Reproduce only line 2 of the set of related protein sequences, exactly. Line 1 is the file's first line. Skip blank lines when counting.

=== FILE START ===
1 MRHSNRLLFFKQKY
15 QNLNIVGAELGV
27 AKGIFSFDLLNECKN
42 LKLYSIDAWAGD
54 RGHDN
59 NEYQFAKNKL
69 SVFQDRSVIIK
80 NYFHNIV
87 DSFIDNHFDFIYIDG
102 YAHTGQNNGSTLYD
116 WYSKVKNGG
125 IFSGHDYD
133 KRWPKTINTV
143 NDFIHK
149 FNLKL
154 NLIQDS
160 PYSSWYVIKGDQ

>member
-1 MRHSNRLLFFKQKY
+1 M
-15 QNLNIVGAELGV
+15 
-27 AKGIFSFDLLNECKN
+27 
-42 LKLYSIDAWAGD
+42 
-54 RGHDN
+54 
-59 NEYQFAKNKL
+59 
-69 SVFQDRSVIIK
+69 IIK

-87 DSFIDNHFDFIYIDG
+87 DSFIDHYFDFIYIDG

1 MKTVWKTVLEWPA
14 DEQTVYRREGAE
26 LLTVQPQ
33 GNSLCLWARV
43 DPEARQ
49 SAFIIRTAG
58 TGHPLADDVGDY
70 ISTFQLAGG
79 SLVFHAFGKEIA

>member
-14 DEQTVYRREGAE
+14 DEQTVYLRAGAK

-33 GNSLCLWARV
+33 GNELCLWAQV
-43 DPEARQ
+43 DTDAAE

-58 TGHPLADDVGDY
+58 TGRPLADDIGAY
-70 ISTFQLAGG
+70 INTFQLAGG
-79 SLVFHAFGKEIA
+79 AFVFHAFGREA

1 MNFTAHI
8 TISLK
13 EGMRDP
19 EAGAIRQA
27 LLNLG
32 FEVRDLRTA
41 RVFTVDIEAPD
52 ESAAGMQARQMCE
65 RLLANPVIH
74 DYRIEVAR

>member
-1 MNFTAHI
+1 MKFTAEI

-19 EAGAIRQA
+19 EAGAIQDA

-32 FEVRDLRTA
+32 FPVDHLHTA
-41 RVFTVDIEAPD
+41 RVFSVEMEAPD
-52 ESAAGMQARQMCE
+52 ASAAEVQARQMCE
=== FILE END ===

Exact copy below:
15 QNLNIVGAELGV